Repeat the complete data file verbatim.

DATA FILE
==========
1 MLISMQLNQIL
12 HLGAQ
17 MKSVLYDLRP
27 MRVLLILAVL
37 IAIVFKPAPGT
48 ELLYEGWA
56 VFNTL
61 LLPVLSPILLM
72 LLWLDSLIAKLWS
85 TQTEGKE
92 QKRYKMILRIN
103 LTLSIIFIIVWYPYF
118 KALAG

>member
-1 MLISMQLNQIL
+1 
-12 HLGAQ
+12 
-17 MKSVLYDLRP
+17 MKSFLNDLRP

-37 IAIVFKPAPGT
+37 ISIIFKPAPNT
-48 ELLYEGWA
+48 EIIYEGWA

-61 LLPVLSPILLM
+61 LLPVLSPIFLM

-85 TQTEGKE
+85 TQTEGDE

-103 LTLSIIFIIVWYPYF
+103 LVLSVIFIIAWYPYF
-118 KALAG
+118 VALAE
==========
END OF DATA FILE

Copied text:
1 MLISMQLNQIL
12 HLGAQ
17 MKSVLYDLRP
27 MRVLLILAVL
37 IAIVFKPAPGT
48 ELLYEGWA
56 VFNTL
61 LLPVLSPILLM
72 LLWLDSLIAKLWS
85 TQTEGKE
92 QKRYKMILRIN
103 LTLSIIFIIVWYPYF
118 KALAG

>member
-1 MLISMQLNQIL
+1 
-12 HLGAQ
+12 
-17 MKSVLYDLRP
+17 MKSFLNDLRP

-37 IAIVFKPAPGT
+37 ISIIFKPAPNT
-48 ELLYEGWA
+48 EIIYEGWA

-61 LLPVLSPILLM
+61 LLPVLSPIFLM

-85 TQTEGKE
+85 TQTEGDE

-103 LTLSIIFIIVWYPYF
+103 LVLSVIFIIAWYPYF
-118 KALAG
+118 VALAE